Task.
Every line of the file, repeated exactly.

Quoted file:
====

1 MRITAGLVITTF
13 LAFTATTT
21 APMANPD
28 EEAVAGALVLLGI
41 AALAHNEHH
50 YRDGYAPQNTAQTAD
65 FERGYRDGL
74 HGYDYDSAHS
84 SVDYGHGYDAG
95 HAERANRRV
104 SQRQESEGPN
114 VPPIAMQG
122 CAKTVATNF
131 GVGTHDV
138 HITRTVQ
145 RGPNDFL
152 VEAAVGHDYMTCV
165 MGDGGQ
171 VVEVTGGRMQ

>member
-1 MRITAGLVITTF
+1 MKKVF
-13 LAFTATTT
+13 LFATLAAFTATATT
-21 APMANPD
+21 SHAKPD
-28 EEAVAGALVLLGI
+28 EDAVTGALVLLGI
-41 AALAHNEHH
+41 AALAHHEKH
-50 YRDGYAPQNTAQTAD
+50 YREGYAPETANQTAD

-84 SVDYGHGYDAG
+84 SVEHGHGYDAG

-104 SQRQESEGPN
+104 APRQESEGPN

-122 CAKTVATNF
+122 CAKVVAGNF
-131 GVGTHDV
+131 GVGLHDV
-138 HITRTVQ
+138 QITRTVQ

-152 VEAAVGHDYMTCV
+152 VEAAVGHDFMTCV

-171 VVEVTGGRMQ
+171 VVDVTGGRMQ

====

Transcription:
1 MRITAGLVITTF
13 LAFTATTT
21 APMANPD
28 EEAVAGALVLLGI
41 AALAHNEHH
50 YRDGYAPQNTAQTAD
65 FERGYRDGL
74 HGYDYDSAHS
84 SVDYGHGYDAG
95 HAERANRRV
104 SQRQESEGPN
114 VPPIAMQG
122 CAKTVATNF
131 GVGTHDV
138 HITRTVQ
145 RGPNDFL
152 VEAAVGHDYMTCV
165 MGDGGQ
171 VVEVTGGRMQ

>member
-1 MRITAGLVITTF
+1 MKKVF
-13 LAFTATTT
+13 LFATLAAFTATATT
-21 APMANPD
+21 SHAKPD
-28 EEAVAGALVLLGI
+28 EDAVTGALVLLGI
-41 AALAHNEHH
+41 AALAHHEKH
-50 YRDGYAPQNTAQTAD
+50 YREGYAPETANQTAD

-84 SVDYGHGYDAG
+84 SVEHGHGYDAG

-104 SQRQESEGPN
+104 APRQESEGPN

-122 CAKTVATNF
+122 CAKVVAGNF
-131 GVGTHDV
+131 GVGLHDV
-138 HITRTVQ
+138 QITRTVQ

-152 VEAAVGHDYMTCV
+152 VEAAVGHDFMTCV

-171 VVEVTGGRMQ
+171 VVDVTGGRMQ